Starpoint at 50
A big, open room in the center of Starpoint School vibrated with excited voices. Using every available chair and space on the floor in the brick building on Stadium Drive, elementary school students worked with TCU education majors during tutoring sessions.
Galen Storey, a then-junior education major in her second semester at the on-campus lab school, conducted a math lesson for three students in a tiled hallway one morning last spring. The 10-year-old boys translated the results of a mock presidential election.
Two students plotted presidential votes on a line graph that sloped down from George Washington to the least-popular candidates. The strongest math student, sitting cross-legged, apportioned equal pieces of a pie graph for the election’s runners-up.
Storey tailored the project to each student’s math capabilities. In doing so, she attempted to reach each member of a group of children who learn in atypical ways, which is a commonality among Starpoint students.
Marilyn Tolbert ’96 (MEd ’00, EdD ’10), director of Starpoint, explained the most common way students arrive at the 65-pupil school. After struggling to keep up in traditional kindergarten or first-grade classrooms and receiving a diagnosis of a specific learning disability (dyslexia or attention deficit disorder, for example), children and their parents visit the 50-year-old school seeking help.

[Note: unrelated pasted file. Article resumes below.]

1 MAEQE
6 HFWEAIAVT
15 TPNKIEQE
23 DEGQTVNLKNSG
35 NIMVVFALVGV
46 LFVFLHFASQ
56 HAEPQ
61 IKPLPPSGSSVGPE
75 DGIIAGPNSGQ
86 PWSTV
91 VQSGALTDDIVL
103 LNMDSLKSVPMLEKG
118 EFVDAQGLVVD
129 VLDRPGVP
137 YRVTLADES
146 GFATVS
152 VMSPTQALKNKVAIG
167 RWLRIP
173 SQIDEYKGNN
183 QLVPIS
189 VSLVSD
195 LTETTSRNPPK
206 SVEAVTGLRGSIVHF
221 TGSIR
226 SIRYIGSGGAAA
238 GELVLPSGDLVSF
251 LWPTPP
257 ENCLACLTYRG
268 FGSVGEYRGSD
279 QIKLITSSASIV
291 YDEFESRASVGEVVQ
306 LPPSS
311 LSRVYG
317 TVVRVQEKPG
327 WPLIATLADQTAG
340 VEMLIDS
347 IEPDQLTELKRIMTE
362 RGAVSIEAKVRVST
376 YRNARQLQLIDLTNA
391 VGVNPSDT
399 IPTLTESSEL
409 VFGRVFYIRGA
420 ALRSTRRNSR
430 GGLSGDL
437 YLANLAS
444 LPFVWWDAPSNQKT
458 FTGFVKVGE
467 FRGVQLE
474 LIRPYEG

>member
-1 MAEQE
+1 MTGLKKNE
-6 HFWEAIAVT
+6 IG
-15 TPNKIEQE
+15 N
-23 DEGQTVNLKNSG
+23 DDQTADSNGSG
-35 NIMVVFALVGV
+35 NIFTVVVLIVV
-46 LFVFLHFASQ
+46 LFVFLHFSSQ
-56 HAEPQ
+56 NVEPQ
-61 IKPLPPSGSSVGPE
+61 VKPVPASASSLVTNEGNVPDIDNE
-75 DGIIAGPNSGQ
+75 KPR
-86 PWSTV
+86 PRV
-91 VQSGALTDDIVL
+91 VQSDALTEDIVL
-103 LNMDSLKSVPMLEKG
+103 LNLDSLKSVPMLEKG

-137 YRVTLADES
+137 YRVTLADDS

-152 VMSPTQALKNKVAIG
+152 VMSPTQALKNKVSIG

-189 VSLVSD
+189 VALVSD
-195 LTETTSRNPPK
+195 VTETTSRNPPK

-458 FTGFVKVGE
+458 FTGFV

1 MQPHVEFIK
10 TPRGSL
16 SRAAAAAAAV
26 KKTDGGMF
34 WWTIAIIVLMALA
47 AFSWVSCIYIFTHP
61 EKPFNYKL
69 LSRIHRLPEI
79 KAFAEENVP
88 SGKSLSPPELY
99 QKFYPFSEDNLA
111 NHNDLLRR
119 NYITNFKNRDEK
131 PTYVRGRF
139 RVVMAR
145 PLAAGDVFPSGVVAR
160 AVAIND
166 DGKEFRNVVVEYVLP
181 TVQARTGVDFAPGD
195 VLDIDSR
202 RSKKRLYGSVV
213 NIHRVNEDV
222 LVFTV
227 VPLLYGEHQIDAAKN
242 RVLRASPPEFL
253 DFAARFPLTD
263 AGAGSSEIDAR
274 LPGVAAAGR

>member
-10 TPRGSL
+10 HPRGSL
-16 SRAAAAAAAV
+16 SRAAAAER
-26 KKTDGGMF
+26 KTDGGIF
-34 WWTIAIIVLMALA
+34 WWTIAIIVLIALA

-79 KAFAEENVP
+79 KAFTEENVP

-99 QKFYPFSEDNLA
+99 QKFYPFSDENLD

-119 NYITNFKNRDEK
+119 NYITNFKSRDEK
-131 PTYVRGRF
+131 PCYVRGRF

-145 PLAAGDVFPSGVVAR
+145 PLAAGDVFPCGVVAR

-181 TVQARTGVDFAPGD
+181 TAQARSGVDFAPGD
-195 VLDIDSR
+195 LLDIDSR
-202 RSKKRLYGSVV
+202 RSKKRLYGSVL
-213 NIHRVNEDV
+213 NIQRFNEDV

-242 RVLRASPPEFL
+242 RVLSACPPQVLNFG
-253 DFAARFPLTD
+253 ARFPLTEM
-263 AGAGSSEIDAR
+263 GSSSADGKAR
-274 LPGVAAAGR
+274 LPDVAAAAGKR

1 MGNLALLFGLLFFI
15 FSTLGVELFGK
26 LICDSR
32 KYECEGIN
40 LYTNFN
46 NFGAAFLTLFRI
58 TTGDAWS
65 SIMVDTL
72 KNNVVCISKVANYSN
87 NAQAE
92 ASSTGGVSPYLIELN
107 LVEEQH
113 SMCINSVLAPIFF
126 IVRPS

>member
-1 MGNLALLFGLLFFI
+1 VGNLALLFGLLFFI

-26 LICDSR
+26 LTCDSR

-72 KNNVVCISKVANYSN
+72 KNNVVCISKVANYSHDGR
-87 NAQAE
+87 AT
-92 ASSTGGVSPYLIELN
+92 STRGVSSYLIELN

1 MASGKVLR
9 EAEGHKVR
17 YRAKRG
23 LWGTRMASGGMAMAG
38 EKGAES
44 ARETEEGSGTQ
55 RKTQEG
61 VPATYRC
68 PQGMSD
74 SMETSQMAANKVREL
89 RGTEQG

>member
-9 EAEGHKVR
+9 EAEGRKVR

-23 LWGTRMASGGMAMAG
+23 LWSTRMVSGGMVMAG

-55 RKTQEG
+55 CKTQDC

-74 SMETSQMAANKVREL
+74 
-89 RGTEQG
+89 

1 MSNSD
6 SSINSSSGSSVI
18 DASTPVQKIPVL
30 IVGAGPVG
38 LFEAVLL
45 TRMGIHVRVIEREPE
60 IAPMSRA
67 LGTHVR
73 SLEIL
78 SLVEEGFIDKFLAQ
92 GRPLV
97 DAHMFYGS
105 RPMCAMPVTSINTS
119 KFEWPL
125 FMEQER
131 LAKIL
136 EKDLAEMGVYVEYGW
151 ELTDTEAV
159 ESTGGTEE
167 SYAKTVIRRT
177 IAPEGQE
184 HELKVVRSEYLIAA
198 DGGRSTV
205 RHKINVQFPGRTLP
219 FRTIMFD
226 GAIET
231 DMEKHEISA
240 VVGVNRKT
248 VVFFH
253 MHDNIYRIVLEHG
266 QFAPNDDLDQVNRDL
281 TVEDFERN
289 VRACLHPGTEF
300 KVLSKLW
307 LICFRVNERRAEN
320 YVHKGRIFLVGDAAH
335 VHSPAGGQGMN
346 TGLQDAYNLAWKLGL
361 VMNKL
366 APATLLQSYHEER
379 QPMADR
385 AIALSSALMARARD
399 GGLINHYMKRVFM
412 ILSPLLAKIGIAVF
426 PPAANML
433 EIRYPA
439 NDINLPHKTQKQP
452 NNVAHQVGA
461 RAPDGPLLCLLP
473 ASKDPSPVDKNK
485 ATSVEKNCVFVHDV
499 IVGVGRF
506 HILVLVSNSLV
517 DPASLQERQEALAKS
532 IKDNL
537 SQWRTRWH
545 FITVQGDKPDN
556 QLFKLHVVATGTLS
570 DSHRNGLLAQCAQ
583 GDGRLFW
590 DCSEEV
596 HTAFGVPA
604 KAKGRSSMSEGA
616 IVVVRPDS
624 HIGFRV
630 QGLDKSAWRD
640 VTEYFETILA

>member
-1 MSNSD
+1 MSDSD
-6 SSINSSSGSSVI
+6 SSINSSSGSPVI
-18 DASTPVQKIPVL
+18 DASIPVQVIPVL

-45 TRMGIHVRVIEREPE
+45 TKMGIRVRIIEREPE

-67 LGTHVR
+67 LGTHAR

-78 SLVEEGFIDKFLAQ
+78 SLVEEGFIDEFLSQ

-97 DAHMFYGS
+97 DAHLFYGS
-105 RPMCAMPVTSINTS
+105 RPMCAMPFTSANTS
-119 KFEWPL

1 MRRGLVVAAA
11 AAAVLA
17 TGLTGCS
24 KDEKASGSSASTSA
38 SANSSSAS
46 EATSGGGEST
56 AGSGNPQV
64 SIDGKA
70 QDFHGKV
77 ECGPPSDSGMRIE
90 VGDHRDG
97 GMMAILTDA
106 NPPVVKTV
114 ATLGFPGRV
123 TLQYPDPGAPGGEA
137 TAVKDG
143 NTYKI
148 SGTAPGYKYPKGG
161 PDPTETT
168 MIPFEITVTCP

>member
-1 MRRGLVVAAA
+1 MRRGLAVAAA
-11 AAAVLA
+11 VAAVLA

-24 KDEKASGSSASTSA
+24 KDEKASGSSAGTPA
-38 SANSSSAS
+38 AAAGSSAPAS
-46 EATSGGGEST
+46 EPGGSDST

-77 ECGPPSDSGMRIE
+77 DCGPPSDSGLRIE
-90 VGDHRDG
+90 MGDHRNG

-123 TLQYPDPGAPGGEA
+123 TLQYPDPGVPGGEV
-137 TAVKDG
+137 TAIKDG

Starpoint’s educators pinpoint where incoming students fell behind in mainstream classrooms. “Our job is to shore those cracks up by going back and looking at what the gaps are in learning, and then helping them figure that out,” Tolbert said. The goal is to get the students back to their home schools with renewed confidence for academic success.
“I think the biggest thing that we have … is helping [students] understand that they are smart, and they can do very well,” Tolbert said. “And, they can succeed and do whatever they want.”
Tolbert delivers an even more optimistic message to parents: Once addressed, learning differences often turn into creative advantages. “I always tell them, ‘Your children are the ones that everybody else is going to be working for because they’re the entrepreneurs. They’re the Steve Jobses. They’re the imagineers.’”